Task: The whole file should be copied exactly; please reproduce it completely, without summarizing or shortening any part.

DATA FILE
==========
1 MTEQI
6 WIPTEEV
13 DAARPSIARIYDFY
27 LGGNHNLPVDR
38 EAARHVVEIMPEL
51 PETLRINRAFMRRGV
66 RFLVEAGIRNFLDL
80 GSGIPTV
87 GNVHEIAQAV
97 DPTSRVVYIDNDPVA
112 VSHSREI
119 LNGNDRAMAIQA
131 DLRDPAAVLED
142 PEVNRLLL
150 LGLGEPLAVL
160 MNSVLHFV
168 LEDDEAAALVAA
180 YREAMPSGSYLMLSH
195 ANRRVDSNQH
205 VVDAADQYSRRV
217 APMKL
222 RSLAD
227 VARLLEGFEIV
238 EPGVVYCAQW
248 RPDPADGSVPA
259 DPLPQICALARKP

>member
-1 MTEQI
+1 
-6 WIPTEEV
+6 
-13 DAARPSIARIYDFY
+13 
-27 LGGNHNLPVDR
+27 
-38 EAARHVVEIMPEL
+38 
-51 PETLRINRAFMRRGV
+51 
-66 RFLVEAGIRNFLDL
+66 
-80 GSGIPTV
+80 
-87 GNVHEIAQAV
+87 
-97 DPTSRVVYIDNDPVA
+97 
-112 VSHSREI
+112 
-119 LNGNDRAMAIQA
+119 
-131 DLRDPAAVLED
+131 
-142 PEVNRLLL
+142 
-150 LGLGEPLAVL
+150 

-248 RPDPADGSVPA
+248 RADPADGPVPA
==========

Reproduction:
1 MTEQI
6 WIPTEEV
13 DAARPSIARIYDFY
27 LGGNHNLPVDR
38 EAARHVVEIMPEL
51 PETLRINRAFMRRGV
66 RFLVEAGIRNFLDL
80 GSGIPTV
87 GNVHEIAQAV
97 DPTSRVVYIDNDPVA
112 VSHSREI
119 LNGNDRAMAIQA
131 DLRDPAAVLED
142 PEVNRLLL
150 LGLGEPLAVL
160 MNSVLHFV
168 LEDDEAAALVAA
180 YREAMPSGSYLMLSH
195 ANRRVDSNQH
205 VVDAADQYSRRV
217 APMKL
222 RSLAD
227 VARLLEGFEIV
238 EPGVVYCAQW
248 RPDPADGSVPA
259 DPLPQICALARKP

>member
-1 MTEQI
+1 
-6 WIPTEEV
+6 
-13 DAARPSIARIYDFY
+13 
-27 LGGNHNLPVDR
+27 
-38 EAARHVVEIMPEL
+38 
-51 PETLRINRAFMRRGV
+51 
-66 RFLVEAGIRNFLDL
+66 
-80 GSGIPTV
+80 
-87 GNVHEIAQAV
+87 
-97 DPTSRVVYIDNDPVA
+97 
-112 VSHSREI
+112 
-119 LNGNDRAMAIQA
+119 
-131 DLRDPAAVLED
+131 
-142 PEVNRLLL
+142 
-150 LGLGEPLAVL
+150 

-248 RPDPADGSVPA
+248 RADPADGPVPA